One needs to honestly assess whether your dog/cat is one who would TRULY be a good companion for a bunny. If you have an older dog who likes to cuddle with a cat buddy and licks him, then you might have a dog who can get along with a rabbit. If you have a dog who chases squirrels or cats in the park, who wants to play rough with you all the time and is very puppy-like or hyperactive, he probably should not live anywhere near a house bunny. This takes an honest unselfish approach on the matter.

Why sentence a rabbit to a horrible violent death by choosing to bring one home because he is “just so cute”, knowing that your pet rottweiler would love to make him lunch, the first chance he gets. In my opinion, is just selfish and wrong-headed.

It can get a lot trickier when you are actually trying to make this choice in the moment and thinking about adopting or rescuing a bun. The answer is usually not just so black and white. I feel that when making this decision that you need to be very objective and remember that having a pet house rabbit is simply not for everyone. Forcing the issue and taking on a bunny, when in your heart you know you shouldn’t, is just a disaster waiting to happen. Maybe you need to wait until your situation changes at a later part of your life.

As I said, this is a tough issue and I am sure a lot of folks will disagree or have their own perspective on this issue. Please share your thoughts. What do you think?

The Bunny Guy

Have You Found The Right Vet, Yet?

I have had an awful lot of very sad email this past month from desperate bunny owners whom are seeking advice from me about their sick bunnies. While I enjoy educating the public, I am not a rabbit veterinarian. Even with my dozens of years of rabbit experience, I am nowhere near an expert on rabbit medical issues.

Rabbit specialist veterinarians are Avian Exotics trained. They are technically bird doctors, but this is the specialty that is formally acknowledged as rabbit experts. I could never be anything close to that, because these vets often spend decades learning and working with ill bunnies.

This leads to another issue, which is that dog and cat vets often only see 5 or 6 bunnies a year. This is not the way to gain experience with bunnies. Having your vet searching for the right medication or treatment on the internet, is not a comforting feeling and when it comes to rabbits, experience is everything.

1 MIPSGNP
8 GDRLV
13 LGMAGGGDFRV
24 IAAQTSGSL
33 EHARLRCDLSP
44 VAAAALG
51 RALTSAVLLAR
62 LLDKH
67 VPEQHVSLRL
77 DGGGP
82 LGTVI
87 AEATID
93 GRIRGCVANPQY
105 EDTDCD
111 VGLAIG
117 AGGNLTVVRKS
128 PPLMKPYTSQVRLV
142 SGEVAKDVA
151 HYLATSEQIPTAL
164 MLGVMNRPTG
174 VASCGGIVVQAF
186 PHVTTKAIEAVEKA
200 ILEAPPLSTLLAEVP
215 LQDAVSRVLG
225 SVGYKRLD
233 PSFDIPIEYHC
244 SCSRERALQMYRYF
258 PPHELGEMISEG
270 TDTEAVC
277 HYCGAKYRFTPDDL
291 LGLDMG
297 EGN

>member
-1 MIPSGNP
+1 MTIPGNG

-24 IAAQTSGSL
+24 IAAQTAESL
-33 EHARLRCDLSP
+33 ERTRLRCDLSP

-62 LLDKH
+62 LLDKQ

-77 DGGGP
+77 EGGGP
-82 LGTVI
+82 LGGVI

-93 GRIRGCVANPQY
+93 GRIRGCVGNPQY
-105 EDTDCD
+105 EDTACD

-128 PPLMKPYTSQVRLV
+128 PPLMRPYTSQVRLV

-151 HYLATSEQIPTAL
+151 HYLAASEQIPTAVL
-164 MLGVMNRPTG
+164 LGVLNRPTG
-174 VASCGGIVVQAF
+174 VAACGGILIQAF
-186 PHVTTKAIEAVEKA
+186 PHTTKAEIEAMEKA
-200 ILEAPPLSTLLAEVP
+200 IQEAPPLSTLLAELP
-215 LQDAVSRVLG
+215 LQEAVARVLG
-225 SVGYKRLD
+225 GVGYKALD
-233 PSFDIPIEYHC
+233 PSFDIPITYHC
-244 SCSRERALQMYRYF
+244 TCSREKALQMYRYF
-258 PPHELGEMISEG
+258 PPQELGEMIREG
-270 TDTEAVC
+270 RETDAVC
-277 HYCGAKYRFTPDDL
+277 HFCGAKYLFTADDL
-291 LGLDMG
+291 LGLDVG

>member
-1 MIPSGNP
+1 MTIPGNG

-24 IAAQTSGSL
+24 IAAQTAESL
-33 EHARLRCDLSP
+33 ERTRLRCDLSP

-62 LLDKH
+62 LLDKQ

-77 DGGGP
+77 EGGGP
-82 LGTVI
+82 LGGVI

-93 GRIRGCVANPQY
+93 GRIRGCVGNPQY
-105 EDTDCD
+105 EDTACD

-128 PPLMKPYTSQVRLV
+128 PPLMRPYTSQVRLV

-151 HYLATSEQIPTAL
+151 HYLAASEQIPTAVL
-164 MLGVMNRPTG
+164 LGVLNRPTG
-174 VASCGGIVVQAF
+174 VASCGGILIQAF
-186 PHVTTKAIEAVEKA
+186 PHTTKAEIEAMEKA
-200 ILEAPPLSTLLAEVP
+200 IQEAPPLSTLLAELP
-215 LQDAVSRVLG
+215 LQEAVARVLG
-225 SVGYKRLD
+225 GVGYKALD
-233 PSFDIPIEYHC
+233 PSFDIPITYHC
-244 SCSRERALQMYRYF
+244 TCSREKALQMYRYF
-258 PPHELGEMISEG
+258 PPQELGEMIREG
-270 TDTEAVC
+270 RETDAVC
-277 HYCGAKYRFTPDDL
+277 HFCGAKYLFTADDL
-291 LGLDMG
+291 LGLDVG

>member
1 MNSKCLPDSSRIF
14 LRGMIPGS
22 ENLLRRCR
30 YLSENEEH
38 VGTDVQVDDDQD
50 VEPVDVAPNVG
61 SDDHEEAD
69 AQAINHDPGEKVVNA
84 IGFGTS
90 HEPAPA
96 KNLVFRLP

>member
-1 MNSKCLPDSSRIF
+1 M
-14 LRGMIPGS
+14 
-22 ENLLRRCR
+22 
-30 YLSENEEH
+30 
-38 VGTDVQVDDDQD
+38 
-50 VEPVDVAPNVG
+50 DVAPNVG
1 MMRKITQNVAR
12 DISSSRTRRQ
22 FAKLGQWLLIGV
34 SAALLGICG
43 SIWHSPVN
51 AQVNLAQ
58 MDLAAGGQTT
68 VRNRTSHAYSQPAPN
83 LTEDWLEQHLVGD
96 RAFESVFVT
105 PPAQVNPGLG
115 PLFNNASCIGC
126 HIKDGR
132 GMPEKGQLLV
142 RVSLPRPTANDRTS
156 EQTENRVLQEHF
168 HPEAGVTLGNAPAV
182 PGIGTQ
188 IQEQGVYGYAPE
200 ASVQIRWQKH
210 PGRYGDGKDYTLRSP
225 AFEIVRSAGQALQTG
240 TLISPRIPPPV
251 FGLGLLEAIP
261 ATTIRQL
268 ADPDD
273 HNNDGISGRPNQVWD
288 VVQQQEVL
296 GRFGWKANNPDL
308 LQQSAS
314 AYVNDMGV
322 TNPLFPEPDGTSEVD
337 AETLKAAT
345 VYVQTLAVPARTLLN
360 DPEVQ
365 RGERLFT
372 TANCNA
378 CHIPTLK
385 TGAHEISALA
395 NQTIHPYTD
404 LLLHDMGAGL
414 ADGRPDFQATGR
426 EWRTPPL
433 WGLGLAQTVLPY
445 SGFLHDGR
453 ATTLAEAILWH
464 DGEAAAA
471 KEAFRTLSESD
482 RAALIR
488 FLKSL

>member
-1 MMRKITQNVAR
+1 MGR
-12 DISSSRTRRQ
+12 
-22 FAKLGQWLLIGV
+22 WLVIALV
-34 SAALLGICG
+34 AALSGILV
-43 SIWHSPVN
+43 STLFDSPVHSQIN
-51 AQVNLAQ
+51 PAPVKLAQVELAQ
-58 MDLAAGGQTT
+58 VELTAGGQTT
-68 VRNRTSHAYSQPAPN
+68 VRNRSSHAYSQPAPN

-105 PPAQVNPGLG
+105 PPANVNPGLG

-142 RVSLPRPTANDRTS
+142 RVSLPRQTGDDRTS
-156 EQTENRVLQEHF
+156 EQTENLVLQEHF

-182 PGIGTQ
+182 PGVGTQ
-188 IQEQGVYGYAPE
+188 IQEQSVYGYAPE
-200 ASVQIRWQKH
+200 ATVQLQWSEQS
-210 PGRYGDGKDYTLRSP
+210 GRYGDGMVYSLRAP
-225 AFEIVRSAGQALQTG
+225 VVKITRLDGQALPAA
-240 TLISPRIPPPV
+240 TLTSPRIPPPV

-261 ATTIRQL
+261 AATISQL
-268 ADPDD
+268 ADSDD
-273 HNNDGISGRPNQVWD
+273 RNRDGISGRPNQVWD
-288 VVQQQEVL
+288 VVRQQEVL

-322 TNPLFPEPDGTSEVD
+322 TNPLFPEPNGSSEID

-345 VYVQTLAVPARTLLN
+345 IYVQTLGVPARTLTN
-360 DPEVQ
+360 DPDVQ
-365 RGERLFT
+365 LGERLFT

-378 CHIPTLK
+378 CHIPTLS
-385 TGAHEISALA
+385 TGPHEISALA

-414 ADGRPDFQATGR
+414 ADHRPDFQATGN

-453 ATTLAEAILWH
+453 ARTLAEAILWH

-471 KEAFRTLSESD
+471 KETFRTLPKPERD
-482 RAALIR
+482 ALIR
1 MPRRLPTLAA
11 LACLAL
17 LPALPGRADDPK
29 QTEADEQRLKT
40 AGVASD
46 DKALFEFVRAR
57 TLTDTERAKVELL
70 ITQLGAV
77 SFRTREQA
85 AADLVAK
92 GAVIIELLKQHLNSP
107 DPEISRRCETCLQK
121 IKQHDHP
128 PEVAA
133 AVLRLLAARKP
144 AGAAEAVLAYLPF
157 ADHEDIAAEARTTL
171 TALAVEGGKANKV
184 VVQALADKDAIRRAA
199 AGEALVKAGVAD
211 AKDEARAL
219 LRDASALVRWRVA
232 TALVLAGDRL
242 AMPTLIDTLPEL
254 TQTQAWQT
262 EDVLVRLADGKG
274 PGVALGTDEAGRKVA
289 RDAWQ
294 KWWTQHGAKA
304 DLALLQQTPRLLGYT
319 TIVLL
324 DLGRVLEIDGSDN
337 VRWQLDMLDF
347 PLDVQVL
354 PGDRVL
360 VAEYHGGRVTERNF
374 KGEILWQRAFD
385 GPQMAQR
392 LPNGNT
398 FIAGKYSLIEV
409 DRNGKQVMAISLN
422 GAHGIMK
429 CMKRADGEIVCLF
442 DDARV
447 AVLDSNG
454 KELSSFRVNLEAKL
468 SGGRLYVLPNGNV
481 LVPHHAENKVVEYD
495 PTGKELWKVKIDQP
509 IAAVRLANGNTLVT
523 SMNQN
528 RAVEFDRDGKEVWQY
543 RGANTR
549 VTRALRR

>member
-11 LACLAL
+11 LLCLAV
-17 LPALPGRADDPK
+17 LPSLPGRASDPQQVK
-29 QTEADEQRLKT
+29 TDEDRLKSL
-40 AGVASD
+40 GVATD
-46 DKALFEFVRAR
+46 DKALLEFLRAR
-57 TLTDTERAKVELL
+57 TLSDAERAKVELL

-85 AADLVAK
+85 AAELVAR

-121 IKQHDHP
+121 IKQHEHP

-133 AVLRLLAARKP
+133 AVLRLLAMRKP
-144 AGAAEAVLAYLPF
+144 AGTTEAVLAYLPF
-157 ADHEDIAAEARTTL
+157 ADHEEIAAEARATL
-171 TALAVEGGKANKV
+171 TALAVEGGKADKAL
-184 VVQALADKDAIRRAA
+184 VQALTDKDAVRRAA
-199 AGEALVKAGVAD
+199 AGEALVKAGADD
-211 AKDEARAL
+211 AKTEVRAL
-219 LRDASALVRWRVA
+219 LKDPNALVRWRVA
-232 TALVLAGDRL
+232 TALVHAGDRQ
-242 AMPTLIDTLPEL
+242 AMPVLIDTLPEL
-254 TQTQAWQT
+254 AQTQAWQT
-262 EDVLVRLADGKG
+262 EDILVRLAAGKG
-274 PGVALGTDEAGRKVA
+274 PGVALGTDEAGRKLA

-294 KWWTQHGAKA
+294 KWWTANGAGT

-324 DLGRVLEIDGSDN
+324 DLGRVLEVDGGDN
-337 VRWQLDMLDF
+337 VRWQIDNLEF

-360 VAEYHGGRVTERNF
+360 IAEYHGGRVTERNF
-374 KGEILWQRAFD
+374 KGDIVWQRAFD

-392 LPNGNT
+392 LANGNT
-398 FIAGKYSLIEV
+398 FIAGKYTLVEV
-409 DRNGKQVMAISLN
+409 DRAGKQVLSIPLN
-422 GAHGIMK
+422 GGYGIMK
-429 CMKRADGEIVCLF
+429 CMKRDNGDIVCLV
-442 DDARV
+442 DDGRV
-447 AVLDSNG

I work as a rabbit educator every year at the National Veterinarian’s Convention held here in San Diego and get to speak with hundreds of vets and their assistants from around the country. It is amazing how little some of them know about rabbits. What is even scarier is that if you brought them a sick bunny, I am sure most of them would try to treat him… BUT, do you think that your rabbit would be getting the finest in medical care at that point?

The truth is I have made this same mistake. The first time I took my bunny to my dog’s vet to ask why he always had mushy poop stuck to his butt. I asked if it was anything I was feeding him and the vet told us to just feed him unlimited pellets and he would be fine. I got a big hopper feeder and did exactly that. Of course, it only made his problem worse.

That poor bunny had almost daily butt baths and eventually died in this vet’s office. I will not go into the gory details. This illustrates to need to qualify the vet that you bring your rabbit to visit, which means you want one who sees a lot of rabbits, all of the time. You do not have to be an Avian Exotic Specialist to be a good rabbit vet. Instead, a vet needs to do a lot of study and work with rabbits to be up on the latest antibiotics and treatments for common rabbit ailments. Rabbit medicine is changing rapidly and so this is important.

It is easy to find a rabbit specialist vet in my area, because we have a couple dozen of them. Our local chapter of the House Rabbit Society lists all the bunny approved vets on their website and publications. Other House Rabbit Society Chapters also publish their own local lists. Go to the national HRS website to find a list of local chapters. They even have a vet list of their own, but the local chapter’s website will probably be more up to date and have more options.

If you happen to live in an area that does not have a House Rabbit Society affiliate, then search out your local rabbit rescue people. You may even be able to contact your local Humane Society to find who in your area is active with rescuing rabbits. These are the people who are going to know whom the good bunny vets are locally. It is a highly effective method to home in on a good rabbit specialist. Searching on your own, can be disappointing and a good reference is important when seeking medical treatment.

I highly recommend that you find your vet before you ever get a bunny. If you already have a rabbit, but still do not have a regular vet for him, then what are you waiting for? After your rabbit is already sick, is not a good time to frantically be searching for one. This will lead you to taking your bunny to the wrong vet almost every time. Again, I speak from experience. As our local bail bondsman says in his local TV commercials, “Better to know me and not need me, than to need me and not know me”.